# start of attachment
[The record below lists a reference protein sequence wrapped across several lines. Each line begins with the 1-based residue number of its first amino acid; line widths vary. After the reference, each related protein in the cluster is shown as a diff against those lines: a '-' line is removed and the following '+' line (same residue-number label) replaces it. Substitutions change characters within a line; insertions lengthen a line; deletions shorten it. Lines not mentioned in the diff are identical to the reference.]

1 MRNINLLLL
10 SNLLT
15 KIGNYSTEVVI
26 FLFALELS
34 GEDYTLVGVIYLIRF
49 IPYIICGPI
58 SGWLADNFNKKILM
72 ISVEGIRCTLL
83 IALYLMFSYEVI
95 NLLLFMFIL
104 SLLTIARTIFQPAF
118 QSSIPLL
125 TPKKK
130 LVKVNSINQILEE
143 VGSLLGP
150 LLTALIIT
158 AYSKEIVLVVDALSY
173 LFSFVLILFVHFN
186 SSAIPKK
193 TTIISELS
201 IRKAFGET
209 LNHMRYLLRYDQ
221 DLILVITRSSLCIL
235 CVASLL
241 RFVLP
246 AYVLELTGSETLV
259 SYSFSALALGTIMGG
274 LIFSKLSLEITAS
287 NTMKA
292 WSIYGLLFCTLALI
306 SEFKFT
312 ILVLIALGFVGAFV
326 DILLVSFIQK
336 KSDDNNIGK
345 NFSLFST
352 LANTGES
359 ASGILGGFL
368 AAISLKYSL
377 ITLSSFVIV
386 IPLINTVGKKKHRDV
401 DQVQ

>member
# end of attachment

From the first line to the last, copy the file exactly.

[The record below lists a reference protein sequence wrapped across several lines. Each line begins with the 1-based residue number of its first amino acid; line widths vary. After the reference, each related protein in the cluster is shown as a diff against those lines: a '-' line is removed and the following '+' line (same residue-number label) replaces it. Substitutions change characters within a line; insertions lengthen a line; deletions shorten it. Lines not mentioned in the diff are identical to the reference.]

1 MRNINLLLL
10 SNLLT
15 KIGNYSTEVVI
26 FLFALELS
34 GEDYTLVGVIYLIRF
49 IPYIICGPI
58 SGWLADNFNKKILM
72 ISVEGIRCTLL
83 IALYLMFSYEVI
95 NLLLFMFIL
104 SLLTIARTIFQPAF
118 QSSIPLL
125 TPKKK
130 LVKVNSINQILEE
143 VGSLLGP
150 LLTALIIT
158 AYSKEIVLVVDALSY
173 LFSFVLILFVHFN
186 SSAIPKK
193 TTIISELS
201 IRKAFGET
209 LNHMRYLLRYDQ
221 DLILVITRSSLCIL
235 CVASLL
241 RFVLP
246 AYVLELTGSETLV
259 SYSFSALALGTIMGG
274 LIFSKLSLEITAS
287 NTMKA
292 WSIYGLLFCTLALI
306 SEFKFT
312 ILVLIALGFVGAFV
326 DILLVSFIQK
336 KSDDNNIGK
345 NFSLFST
352 LANTGES
359 ASGILGGFL
368 AAISLKYSL
377 ITLSSFVIV
386 IPLINTVGKKKHRDV
401 DQVQ

>member